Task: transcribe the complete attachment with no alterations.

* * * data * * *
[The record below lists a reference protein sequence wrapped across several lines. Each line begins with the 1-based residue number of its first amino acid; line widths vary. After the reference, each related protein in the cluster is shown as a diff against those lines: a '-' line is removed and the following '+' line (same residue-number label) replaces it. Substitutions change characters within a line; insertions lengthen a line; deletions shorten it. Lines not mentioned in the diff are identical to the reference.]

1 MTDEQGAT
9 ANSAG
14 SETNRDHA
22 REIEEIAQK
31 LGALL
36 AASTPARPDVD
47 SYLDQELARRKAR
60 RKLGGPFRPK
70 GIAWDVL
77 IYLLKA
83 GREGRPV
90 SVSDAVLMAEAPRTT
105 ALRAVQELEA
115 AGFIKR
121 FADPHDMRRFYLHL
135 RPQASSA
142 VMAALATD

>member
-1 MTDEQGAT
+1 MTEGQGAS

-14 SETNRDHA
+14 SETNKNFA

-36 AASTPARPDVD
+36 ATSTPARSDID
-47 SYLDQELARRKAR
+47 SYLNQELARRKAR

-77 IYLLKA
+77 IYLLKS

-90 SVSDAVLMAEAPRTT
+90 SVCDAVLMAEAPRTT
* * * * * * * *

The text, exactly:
[The record below lists a reference protein sequence wrapped across several lines. Each line begins with the 1-based residue number of its first amino acid; line widths vary. After the reference, each related protein in the cluster is shown as a diff against those lines: a '-' line is removed and the following '+' line (same residue-number label) replaces it. Substitutions change characters within a line; insertions lengthen a line; deletions shorten it. Lines not mentioned in the diff are identical to the reference.]

1 MTDEQGAT
9 ANSAG
14 SETNRDHA
22 REIEEIAQK
31 LGALL
36 AASTPARPDVD
47 SYLDQELARRKAR
60 RKLGGPFRPK
70 GIAWDVL
77 IYLLKA
83 GREGRPV
90 SVSDAVLMAEAPRTT
105 ALRAVQELEA
115 AGFIKR
121 FADPHDMRRFYLHL
135 RPQASSA
142 VMAALATD

>member
-1 MTDEQGAT
+1 MTEGQGAS

-14 SETNRDHA
+14 SETNKNFA

-36 AASTPARPDVD
+36 ATSTPARSDID
-47 SYLDQELARRKAR
+47 SYLNQELARRKAR

-77 IYLLKA
+77 IYLLKS

-90 SVSDAVLMAEAPRTT
+90 SVCDAVLMAEAPRTT